A prior concern not to offend, to be deemed judgmental, let alone to actually judge, has clouded three decades of family policy. For years anything that might seem to cast an aspersion on lone parenthood brings down the wrath of Polly Toynbee and her left wing soul mates on the hapless critic. It still does.
The received wisdom is that the family takes many forms and all are equal; never mind their differential outcomes for children. Disadvantage has to be dissociated from lone parenthood as though it were a detached socio economic fact, whatever the truth of the matter.
So it is ironic that measures designed to mitigate ‘disadvantage’ sustain it – from Income support to housing, from ‘early intervention’ Sure Start Maternity Grants (of £500) to childcare subsidies of £67.50 per week for one child or £100 for two or more, free school meals plus child benefit.
For much of this support is directed at lone parents. And who can deny their need? Their children indeed are in need of being ‘lifting out of poverty’. But that much of this is as a result of their parents separation or of having never been together in the first place cannot be mentioned, let alone judged.
How Government came to trap itself in this policy poverty cycle is the question.
I suspect the answer lies in family policy’s first commandment since traditional families were deemed passé and ‘out of date since the 1970s. It is ‘Thou shalt not offend’. That’s when the taboo on discussing the merits of on one type of family over another set in. Public figures such as Princess Diana in their speeches began to genuflect to the notion that families come in in all forms. It was when aggressive, rights oriented, lone parent pressure groups came into being.
It was when honest debate about the morality and effectiveness of the policies that might sustain and promote lone parenthood was strangled.
Today such is the power of this orthodoxy that even writers as splendidly independent as Melanie Philips always have to include in their family discourse the proviso and cliché, ‘of course many single mothers do a wonderful and sterling job’. There is no doubt that many do – I hope I did as a widowed mother – but it is not the point. For even if they do this cultural change comes at a price that society can ill afford.
As Harry Benson pointed out last Sunday, the economic cost of supporting Britain’s 1.9m lone parent families now adds up to more than the entire Defence Budget.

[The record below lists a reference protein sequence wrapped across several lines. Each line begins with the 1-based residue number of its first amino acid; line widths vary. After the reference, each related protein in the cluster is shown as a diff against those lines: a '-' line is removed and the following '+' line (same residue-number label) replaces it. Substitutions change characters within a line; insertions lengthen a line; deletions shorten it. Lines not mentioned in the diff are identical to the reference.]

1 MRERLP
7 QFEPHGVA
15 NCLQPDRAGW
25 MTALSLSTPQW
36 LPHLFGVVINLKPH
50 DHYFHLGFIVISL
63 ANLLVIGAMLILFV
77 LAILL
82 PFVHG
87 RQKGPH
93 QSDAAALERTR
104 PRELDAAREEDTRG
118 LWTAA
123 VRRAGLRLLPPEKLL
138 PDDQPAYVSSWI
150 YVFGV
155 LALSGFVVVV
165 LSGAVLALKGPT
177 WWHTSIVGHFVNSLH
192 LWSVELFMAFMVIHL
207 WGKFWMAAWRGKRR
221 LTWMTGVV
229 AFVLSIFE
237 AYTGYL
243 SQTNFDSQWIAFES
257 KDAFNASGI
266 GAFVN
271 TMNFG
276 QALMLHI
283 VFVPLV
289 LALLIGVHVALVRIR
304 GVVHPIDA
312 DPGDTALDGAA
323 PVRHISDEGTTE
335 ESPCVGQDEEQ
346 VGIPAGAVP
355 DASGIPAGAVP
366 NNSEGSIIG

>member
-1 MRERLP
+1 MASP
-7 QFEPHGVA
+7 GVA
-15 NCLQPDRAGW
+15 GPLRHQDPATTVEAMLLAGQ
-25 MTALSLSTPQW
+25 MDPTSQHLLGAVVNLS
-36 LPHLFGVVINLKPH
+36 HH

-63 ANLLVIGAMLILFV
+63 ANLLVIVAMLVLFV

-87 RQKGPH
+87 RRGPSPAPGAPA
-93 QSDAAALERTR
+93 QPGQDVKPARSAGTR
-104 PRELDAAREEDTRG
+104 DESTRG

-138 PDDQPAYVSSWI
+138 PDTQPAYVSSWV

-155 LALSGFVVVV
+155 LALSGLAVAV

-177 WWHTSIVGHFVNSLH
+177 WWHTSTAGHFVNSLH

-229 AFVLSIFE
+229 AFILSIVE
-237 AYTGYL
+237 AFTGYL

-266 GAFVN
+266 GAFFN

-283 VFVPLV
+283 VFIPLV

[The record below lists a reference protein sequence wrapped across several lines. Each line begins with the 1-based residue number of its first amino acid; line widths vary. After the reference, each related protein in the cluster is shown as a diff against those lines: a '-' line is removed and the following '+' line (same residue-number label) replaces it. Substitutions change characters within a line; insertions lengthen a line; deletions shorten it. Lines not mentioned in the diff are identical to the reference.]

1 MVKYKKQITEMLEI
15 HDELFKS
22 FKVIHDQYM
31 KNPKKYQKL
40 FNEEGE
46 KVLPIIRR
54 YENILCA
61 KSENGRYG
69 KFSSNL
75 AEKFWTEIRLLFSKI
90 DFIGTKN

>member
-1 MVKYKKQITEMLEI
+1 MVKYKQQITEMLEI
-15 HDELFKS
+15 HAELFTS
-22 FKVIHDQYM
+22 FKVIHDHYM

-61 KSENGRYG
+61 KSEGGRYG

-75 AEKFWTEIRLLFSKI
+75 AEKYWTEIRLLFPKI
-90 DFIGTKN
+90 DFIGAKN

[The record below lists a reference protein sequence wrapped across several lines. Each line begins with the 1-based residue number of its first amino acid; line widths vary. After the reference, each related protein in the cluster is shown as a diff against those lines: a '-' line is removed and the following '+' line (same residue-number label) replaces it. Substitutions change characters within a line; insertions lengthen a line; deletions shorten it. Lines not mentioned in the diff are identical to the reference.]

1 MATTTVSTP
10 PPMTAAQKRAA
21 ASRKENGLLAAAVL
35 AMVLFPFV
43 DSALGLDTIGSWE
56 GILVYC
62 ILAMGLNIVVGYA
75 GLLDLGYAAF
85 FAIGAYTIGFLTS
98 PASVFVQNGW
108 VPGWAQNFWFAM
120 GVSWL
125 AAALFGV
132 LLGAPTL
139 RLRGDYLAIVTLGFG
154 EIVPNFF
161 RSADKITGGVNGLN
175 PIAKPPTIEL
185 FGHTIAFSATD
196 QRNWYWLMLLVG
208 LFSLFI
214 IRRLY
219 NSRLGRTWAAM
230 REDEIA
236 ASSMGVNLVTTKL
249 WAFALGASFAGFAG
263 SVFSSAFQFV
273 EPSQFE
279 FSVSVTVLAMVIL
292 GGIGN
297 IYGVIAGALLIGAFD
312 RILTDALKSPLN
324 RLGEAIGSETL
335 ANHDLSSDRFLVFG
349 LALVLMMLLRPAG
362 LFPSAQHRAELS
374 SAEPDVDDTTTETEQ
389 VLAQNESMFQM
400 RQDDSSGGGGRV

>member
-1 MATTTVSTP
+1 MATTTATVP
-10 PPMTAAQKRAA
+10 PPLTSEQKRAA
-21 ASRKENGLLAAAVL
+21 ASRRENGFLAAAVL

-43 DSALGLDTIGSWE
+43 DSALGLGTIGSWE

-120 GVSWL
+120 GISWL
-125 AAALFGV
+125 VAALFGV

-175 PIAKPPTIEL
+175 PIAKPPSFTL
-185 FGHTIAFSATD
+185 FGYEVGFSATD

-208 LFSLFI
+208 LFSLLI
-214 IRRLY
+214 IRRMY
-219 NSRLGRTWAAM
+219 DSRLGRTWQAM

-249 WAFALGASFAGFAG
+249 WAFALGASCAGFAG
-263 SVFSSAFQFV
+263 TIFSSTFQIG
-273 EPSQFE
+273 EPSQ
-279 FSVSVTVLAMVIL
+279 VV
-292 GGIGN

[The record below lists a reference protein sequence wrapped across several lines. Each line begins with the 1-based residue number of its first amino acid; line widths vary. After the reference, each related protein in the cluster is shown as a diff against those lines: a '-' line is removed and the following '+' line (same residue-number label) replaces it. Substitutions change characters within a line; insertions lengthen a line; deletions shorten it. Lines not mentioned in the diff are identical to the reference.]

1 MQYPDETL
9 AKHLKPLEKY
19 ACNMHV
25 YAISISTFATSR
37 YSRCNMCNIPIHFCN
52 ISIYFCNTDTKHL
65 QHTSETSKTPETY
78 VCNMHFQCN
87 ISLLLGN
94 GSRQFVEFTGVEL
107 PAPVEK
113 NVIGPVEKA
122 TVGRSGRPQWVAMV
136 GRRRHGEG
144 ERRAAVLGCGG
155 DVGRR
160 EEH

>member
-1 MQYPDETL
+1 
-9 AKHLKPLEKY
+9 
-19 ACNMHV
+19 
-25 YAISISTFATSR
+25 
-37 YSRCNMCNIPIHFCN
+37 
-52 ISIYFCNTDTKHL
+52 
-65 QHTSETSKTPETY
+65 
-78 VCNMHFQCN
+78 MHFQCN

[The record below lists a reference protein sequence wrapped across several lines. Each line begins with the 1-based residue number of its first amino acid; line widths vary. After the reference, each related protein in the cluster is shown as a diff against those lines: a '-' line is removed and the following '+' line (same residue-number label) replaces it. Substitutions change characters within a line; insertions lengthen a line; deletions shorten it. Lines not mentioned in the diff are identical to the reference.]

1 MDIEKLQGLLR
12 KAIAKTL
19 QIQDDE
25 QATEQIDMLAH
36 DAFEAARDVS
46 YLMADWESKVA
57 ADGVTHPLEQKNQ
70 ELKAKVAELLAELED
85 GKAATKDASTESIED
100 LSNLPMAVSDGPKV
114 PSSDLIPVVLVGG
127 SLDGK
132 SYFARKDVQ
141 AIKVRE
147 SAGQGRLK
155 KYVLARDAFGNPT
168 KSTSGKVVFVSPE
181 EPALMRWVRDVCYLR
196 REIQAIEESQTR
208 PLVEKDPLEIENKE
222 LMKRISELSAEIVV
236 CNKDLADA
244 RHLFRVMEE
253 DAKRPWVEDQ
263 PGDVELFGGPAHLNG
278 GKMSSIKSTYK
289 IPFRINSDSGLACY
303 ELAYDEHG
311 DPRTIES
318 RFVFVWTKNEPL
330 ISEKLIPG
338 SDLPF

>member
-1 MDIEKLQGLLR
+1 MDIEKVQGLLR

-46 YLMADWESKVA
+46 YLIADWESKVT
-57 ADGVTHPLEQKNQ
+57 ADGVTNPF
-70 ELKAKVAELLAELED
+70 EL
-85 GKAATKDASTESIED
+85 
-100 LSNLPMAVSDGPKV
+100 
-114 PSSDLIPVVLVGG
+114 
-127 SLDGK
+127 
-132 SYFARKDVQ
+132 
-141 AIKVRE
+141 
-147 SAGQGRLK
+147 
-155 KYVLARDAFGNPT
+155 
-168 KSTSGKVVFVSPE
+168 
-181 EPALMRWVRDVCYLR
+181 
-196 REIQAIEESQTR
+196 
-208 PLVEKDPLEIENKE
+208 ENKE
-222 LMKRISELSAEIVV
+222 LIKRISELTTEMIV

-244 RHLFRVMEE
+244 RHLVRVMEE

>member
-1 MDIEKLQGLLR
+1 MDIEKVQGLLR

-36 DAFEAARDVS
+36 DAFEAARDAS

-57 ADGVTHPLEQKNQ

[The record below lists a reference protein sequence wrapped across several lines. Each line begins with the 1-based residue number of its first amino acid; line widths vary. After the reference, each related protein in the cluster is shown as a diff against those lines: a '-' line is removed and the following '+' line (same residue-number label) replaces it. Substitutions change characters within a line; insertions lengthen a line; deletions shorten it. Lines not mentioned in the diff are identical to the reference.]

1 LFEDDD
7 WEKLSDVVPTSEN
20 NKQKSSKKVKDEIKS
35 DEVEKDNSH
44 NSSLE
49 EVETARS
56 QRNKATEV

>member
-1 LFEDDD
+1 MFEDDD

As he says what are really needed are policies to end the epidemic of family breakdown – and poverty – are ones that would deal with the trend against marriage. But that means committing the cardinal sin of saying marriage is preferable to cohabiting or lone parenthood.
What is also needed is full and free discussion of what has driven the lone parent and divorce booms in the first place. This too, as James Bartholemew found when he first tried to publish The Welfare State We’re In, has not been welcomed by the establishment. It took him eleven years to find publisher for the original book, a publisher bold enough to critique the welfare state as the problem not the solution. Most were appalled by the ideas in it, he later explained, as though they found them sacriligious or impermissible.
Today, in a specially edited extract from the new and updated edition of The Welfare State We’re on The Conservative Woman, he tracks the financial support given by the state to lone parents and to married couples from the 1950s through to the present. His charting the complete reversal of the financial position of these two family types since then – as a direct result of welfare support – startling.
As his analysis makes clear, by taking from Peter to give to Paul it is the State that has driven the cultural change that primarily and so negatively affects the less well-off. The State created the lone parenting boom and still feeds the epidemic of family breakdown. And as yesterday’s CARE report confirms the State continues to penalise the traditional family. Modern culture and society, being modern, will not criticise. It might be seen as old fashioned. Worse it might offend.